For some teenagers and all adults, an exam is required. A licensed nurse or paramedical professional will come to your home for your convenience. For younger adults, this will be a very quick a simple exam, involving simple paperwork and a blood and urine sample. Adults may have to go through a more thorough exam. The exam for a teenager or adult involves simple paperwork and a blood and urine sample. This all happens as part of the qualification process, before the policy can be priced or initiated.

Constructing the policy. It is important to remember that there are 3 parties in a Life Insurance contract. The owner, who controls the cash and everything about the life insurance, is the primary role. The insured, who the owner selects, is the person who the death benefit is actually placed upon.  And the beneficiary, which can change at any time and is chosen by the owner, is the person who would receive the death benefit.

Typically, 2 people will play these 3 roles.  A common arrangement is to have the owner and the insured be the same with someone else as beneficiary.  (Dad takes life insurance on himself and MOM IS (NOT A MINOR) the child is the beneficiary.) Another common arrangement is to have the Owner and the Beneficiary be the same.  (Dad could own and be the beneficiary of a life insurance policy on a child or grandchild.) In some cases, Dad might insure his grandchild and name the child’s parent (his son or daughter) as the beneficiary.

A trust can also be the beneficiary, which we will discuss further in our Starting

Policy Do’s and Don’ts: If maximizing the growth of cash value is a goal of the policy owner, it is imperative that the policy be set up with the proper Paid-Up Addition riders (PUAs) and that the policy owner understands how their premiums and PUAs are to be paid in order to ensure the optimal rate of return. You’ll also need to follow the insurance company’s instructions to not overfund the policy, which could turn it into a MEC,  or modified endowment contract.

We do NOT recommend Universal Life or Indexed Universal Life for children or adults. The only permanent life insurance policy we recommend for children is a whole life policy.

Payments. You will verify with the insurance agent by phone who will be making the payments, but you will also get paperwork in the mail to sign. Premiums can be paid monthly or annually. The policy begins when the first payment is made.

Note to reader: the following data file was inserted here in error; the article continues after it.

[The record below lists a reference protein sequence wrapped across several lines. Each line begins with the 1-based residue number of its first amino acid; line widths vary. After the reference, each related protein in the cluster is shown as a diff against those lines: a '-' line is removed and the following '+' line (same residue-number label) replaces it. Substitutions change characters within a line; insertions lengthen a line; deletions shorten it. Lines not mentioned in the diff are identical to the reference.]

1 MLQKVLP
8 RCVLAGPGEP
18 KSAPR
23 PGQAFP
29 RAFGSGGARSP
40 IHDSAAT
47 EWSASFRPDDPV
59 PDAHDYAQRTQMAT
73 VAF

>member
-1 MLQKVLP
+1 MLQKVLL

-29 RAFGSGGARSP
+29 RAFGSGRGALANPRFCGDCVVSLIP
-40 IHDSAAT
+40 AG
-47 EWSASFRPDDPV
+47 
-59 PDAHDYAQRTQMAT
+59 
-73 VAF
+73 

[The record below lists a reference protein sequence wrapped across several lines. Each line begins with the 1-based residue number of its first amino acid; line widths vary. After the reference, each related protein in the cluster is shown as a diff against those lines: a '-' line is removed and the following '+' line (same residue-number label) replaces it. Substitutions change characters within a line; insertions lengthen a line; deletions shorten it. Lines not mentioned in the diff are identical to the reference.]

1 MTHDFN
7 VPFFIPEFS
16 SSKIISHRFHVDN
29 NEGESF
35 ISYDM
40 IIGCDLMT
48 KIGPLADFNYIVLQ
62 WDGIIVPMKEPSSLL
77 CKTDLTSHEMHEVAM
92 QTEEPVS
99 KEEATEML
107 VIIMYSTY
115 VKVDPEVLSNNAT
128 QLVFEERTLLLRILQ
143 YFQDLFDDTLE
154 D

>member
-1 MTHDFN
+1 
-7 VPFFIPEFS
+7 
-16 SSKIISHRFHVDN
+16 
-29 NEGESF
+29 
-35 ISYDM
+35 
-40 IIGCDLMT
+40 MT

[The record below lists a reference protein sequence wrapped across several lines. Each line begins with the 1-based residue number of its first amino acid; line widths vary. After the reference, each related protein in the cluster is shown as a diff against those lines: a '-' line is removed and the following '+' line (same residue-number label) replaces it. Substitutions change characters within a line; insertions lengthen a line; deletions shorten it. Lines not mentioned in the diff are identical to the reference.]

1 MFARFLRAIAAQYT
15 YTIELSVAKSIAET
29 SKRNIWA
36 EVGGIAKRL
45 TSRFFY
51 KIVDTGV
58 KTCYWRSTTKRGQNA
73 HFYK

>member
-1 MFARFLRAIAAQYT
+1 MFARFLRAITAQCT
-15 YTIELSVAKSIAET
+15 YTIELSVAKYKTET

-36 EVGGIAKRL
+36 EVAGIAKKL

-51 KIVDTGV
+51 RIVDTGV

The insurance company will pay for both the exam and the physician’s statement; there is no financial cost, risk or obligation in the process of qualifying for life insurance.

Do you want to buy life insurance for a child or grandchild? Or perhaps you still have questions about the process or whether it’s right for you? Either way, we can help! We even have a P4P team member (Theresa), who specializes in working with our clients in helping clients get whole life policies on their heirs designed for maximum cash value growth and flexibility. Simply fill out our contact form and we will be in touch to set an appointment.

COMING IN MAY 2015 – a Gift for Subscribers Only!

We’re working on a new ebook, The Family Banking Book, which we are planning to give to our subscribers! Not a subscriber yet? Sign up below and you’ll receive a copy of The Family Banking Book when it’s available, as well as our “almost-weekly” ezine, Prosperity on Purpose.


LISTEN: Todd Strobel of Guide to Financial Peace Radio interviews Partners for Prosperity’s Kim Butler about Life Insurance for Children: “How to Buy Life Insurance for a Child.”

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7 Responses to How to Buy Life Insurance for a Child

  1. William says:

    Please send me all the information on insuring children and grandchildren – the goal is legacy planning / multi-generational planning.

  2. Debra says:

    I would like to start a whole life insurance policy on my 21 yr old granddaughter, 19 yr old daughter, 13 yr old grandson, 9 yr old grandson, and 7 yr old grandson. Would like to find out how much monthly payments are. Thanks, Debra

  3. RB says:

    please send me all the info on insuring children and grandchildren- the goal is legacy planning/multi generational planning. thank you it will be the great help to my family`s financial planning for generations to come.

  4. Rob H. says:

    Please send me all the info on insuring children and grandchildren- the goal is legacy planning/multi generational planning.

  5. Claude says:

    I would like to purchase life insurance from a mutual life insurance company for my five grandchildren.
    Can I arrange a large first premium – say $10,000 for each grandchild and then allow the policy to be treated as “paid up” so as to kick start the accumulation of cash value?

  6. Raymond Brinkley says:

    I would like to get a life insurance plan for my friends son? Is that possible and if so how do I go about it?

  7. Kate4Kim@P4P says:

    Hi Raymond, great question.

    There must be an “insurable interest” between you and the insured. Typically this is either familial (spouse, child, grandchild, not niece or nephew) or business (business partner, key employee), though there may be additional examples. Basically, the loss of another would have to be shown to affect you in some way, and life insurance companies don’t count friends of children of friends.